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  14. Tom; I think you proved my point, so thanks! It is indeed called 'the tease' - as in striptease... and just as a stripper manipulates the gullible male into surrendering his hard-earned dollars with the illusionary promise of sex, so too do these ads attempt to manipulate the gullible male consumer into believing his use of the product will attract "the women in the red dress." Those 1950s ad men were no fools in their understanding that the average guy is a fool.

    But hey - I was lead to believe you were only here for the "eye candy" - not to discuss "ideology." So, enjoy, pal. ;^)

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  15. Rich; I sure am glad somebody around here understands tongue-in-cheek humour. Thanks, buddy! :^)

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  16. videinti
    Okay Leif, what if all products were advertised on the bases of a picture of the product, a can of Barbasol in this case? I guess that the best looking can might sell the best.. right? But that's not much fun just looking at a can with the product name, etc., so as a male consumer, you just might enjoy looking at an ad that had sexy babes around the product. And, you just might remember that product over the competition, and give it a try. There are some men that might think that if they buy and use that product, they will suddenly become irresistible to women, just because they saw an artist's conception of a man's face being caressed by a sexy babe, and the copy alluded to that. We called these men "idiots", and focusing only on the consumer "idiot" was usually not considered a winning strategy. Even the guy that watches a strip tease or a pole dancer, is there for eye candy and a turn on, while he kicks back and loosens up with his buddies. There are always exceptions, as I pointed out with the "idiot", but I think Barbasol and Mennen were more interested in the average guy.. unless you think the average guy in mid century American was an "idiot". Did I prove your point again? if so, "your welcome".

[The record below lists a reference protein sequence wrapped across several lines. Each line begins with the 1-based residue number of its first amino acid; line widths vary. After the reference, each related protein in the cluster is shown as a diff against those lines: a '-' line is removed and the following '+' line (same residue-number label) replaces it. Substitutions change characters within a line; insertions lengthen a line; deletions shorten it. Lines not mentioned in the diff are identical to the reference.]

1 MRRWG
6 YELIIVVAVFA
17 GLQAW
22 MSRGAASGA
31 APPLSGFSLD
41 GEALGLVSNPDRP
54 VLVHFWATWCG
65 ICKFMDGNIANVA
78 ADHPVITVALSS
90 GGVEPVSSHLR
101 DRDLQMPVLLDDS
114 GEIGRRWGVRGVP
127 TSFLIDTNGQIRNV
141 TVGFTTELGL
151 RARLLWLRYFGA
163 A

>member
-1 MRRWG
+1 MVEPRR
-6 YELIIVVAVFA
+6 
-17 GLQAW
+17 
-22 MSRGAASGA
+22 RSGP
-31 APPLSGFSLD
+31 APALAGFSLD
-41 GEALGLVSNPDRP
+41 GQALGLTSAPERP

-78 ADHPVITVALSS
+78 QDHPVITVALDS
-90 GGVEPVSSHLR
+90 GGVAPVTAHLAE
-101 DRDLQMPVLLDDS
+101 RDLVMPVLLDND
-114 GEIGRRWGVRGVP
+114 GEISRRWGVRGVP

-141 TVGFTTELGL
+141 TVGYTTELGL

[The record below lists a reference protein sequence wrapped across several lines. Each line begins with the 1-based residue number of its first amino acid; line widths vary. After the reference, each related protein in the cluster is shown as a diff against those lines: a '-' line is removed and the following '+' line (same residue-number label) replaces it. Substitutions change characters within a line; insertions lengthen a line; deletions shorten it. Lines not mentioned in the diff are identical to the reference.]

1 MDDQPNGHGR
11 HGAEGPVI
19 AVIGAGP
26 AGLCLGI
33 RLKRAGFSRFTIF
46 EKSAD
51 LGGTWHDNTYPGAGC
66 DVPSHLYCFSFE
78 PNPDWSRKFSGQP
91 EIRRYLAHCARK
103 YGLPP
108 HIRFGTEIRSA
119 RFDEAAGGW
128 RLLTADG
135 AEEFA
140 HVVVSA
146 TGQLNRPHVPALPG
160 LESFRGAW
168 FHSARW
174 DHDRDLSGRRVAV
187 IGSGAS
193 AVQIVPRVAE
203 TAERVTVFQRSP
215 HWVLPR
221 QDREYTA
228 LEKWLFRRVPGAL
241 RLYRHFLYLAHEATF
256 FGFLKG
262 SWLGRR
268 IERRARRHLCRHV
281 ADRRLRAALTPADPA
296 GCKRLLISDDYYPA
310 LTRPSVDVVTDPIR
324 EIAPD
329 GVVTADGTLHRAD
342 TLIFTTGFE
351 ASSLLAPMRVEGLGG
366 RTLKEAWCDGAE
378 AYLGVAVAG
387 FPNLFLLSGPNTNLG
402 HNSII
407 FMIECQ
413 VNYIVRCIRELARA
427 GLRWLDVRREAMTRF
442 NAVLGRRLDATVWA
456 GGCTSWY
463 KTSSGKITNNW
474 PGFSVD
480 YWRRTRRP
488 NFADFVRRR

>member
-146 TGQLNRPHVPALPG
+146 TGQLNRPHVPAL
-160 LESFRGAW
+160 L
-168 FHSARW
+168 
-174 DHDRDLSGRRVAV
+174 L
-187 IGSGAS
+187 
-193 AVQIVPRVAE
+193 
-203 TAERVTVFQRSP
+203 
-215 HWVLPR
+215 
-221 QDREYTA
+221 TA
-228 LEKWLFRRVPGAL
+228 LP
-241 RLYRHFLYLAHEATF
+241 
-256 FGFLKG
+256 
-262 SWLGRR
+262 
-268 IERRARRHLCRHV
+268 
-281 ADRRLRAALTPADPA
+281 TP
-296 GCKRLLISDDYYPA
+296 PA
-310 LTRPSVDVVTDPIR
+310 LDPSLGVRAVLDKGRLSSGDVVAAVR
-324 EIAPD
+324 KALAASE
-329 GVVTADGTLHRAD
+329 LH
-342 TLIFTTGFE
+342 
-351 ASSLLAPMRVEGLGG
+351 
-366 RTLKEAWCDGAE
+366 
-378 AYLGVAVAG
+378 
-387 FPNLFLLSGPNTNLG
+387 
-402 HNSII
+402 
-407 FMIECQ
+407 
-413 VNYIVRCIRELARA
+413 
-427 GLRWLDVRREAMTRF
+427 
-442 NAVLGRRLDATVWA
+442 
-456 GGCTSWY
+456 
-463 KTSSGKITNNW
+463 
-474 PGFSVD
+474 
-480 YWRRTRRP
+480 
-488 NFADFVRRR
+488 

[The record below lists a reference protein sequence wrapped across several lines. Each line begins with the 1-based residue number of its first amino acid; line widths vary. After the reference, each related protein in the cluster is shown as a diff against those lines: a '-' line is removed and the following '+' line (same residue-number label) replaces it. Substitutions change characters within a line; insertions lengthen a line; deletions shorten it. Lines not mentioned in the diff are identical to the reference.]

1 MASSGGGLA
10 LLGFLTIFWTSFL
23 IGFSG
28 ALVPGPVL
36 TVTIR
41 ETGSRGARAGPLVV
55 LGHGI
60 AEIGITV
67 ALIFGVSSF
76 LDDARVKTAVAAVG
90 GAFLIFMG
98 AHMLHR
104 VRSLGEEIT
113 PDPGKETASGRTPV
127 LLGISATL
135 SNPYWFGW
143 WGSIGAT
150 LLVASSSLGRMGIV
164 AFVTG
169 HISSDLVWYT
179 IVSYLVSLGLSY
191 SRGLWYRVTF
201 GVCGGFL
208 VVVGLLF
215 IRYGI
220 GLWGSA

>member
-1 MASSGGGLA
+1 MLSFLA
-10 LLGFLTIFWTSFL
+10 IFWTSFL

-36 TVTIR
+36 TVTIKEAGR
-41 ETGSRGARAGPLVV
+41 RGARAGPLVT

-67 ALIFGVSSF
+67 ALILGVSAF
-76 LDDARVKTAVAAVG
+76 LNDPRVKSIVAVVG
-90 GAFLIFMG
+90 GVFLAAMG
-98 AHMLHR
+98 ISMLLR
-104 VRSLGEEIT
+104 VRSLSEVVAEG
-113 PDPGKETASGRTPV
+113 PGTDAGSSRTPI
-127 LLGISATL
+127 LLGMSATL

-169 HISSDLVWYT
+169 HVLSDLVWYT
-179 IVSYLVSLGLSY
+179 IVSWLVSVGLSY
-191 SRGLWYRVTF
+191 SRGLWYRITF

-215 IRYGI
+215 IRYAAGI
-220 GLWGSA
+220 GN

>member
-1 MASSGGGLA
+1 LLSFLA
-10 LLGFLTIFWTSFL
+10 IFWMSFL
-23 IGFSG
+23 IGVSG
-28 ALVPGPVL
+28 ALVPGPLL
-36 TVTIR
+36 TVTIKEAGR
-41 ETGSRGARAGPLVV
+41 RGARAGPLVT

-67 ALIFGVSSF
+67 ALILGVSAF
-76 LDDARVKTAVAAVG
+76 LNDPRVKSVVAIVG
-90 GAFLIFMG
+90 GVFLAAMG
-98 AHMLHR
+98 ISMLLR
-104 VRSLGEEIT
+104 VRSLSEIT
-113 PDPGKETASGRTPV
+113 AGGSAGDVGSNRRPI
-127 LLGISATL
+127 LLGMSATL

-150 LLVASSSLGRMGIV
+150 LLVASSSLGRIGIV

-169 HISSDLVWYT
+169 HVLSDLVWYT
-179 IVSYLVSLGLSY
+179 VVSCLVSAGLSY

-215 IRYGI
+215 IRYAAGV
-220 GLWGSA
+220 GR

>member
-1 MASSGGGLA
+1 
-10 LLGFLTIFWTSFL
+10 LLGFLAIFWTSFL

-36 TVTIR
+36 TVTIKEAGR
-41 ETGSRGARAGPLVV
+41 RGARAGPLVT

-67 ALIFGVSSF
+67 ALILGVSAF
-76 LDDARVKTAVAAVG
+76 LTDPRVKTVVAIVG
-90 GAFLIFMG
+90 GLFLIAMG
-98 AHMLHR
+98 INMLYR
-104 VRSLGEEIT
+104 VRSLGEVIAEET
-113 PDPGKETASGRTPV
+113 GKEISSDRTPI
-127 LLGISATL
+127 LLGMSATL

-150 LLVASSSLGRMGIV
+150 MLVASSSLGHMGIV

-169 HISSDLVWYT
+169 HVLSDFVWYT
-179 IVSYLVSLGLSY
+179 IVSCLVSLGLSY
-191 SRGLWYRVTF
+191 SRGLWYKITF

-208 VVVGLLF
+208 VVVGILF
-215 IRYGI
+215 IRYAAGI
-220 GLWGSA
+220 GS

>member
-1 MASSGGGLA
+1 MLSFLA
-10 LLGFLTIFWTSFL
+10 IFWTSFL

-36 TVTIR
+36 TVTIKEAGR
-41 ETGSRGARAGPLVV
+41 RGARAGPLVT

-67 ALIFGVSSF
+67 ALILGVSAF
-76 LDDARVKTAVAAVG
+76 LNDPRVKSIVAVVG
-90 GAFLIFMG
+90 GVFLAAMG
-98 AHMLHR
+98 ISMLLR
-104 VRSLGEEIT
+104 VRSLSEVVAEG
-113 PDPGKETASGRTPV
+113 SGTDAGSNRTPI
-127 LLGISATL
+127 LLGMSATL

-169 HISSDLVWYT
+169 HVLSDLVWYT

;-)

    Tom Watson

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  17. Look, buddy, I've shaved with Barbasol from a tube, and I never had a pneumatic babe jump on my chest and rub my face! This stuff is hooey...

    By the way, if you haven't used tubed shaving cream, you haven't enjoyed the closest thing to smearing curdled pig fat on your face. Only the ministrations of one of said pneumatic babes would convince me to try it again.

    And by the way again, Norman Mingo's career as a commercial illustrator goes back to the 1920s. He ran an art studio; their pieces were often signed with a pine-tree symbol. As I heard the story, Mingo was in semi-retirement when he saw Bill Gaines' classified ad looking for a cover painter.